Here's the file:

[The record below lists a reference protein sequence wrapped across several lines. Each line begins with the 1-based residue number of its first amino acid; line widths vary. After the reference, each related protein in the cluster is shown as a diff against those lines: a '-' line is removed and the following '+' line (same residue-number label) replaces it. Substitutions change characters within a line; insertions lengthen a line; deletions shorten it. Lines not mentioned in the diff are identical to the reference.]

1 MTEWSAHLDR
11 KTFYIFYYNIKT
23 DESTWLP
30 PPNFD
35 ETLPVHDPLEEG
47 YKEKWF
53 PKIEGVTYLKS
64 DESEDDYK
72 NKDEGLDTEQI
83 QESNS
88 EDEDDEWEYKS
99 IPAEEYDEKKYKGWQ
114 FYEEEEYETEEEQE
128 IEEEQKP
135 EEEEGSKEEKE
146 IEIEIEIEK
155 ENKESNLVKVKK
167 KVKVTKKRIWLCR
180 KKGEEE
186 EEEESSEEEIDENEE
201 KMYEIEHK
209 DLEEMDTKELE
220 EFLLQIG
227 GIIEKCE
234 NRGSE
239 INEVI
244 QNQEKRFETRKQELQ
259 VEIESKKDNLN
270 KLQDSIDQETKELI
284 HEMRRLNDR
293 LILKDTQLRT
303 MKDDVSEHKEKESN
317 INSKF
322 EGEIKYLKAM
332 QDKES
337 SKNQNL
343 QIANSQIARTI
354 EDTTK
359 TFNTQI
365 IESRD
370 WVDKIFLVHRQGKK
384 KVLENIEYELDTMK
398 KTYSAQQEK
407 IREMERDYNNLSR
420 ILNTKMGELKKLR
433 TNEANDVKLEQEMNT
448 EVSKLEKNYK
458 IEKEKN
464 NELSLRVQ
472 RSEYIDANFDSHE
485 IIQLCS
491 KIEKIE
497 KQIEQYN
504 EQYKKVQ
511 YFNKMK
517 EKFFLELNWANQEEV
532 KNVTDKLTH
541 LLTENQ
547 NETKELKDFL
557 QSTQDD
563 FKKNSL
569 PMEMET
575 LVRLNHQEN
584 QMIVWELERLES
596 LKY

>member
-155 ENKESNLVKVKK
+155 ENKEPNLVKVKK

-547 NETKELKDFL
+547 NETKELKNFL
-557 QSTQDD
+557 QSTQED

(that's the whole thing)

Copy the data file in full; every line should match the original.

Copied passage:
[The record below lists a reference protein sequence wrapped across several lines. Each line begins with the 1-based residue number of its first amino acid; line widths vary. After the reference, each related protein in the cluster is shown as a diff against those lines: a '-' line is removed and the following '+' line (same residue-number label) replaces it. Substitutions change characters within a line; insertions lengthen a line; deletions shorten it. Lines not mentioned in the diff are identical to the reference.]

1 MTEWSAHLDR
11 KTFYIFYYNIKT
23 DESTWLP
30 PPNFD
35 ETLPVHDPLEEG
47 YKEKWF
53 PKIEGVTYLKS
64 DESEDDYK
72 NKDEGLDTEQI
83 QESNS
88 EDEDDEWEYKS
99 IPAEEYDEKKYKGWQ
114 FYEEEEYETEEEQE
128 IEEEQKP
135 EEEEGSKEEKE
146 IEIEIEIEK
155 ENKESNLVKVKK
167 KVKVTKKRIWLCR
180 KKGEEE
186 EEEESSEEEIDENEE
201 KMYEIEHK
209 DLEEMDTKELE
220 EFLLQIG
227 GIIEKCE
234 NRGSE
239 INEVI
244 QNQEKRFETRKQELQ
259 VEIESKKDNLN
270 KLQDSIDQETKELI
284 HEMRRLNDR
293 LILKDTQLRT
303 MKDDVSEHKEKESN
317 INSKF
322 EGEIKYLKAM
332 QDKES
337 SKNQNL
343 QIANSQIARTI
354 EDTTK
359 TFNTQI
365 IESRD
370 WVDKIFLVHRQGKK
384 KVLENIEYELDTMK
398 KTYSAQQEK
407 IREMERDYNNLSR
420 ILNTKMGELKKLR
433 TNEANDVKLEQEMNT
448 EVSKLEKNYK
458 IEKEKN
464 NELSLRVQ
472 RSEYIDANFDSHE
485 IIQLCS
491 KIEKIE
497 KQIEQYN
504 EQYKKVQ
511 YFNKMK
517 EKFFLELNWANQEEV
532 KNVTDKLTH
541 LLTENQ
547 NETKELKDFL
557 QSTQDD
563 FKKNSL
569 PMEMET
575 LVRLNHQEN
584 QMIVWELERLES
596 LKY

>member
-155 ENKESNLVKVKK
+155 ENKEPNLVKVKK

-547 NETKELKDFL
+547 NETKELKNFL
-557 QSTQDD
+557 QSTQED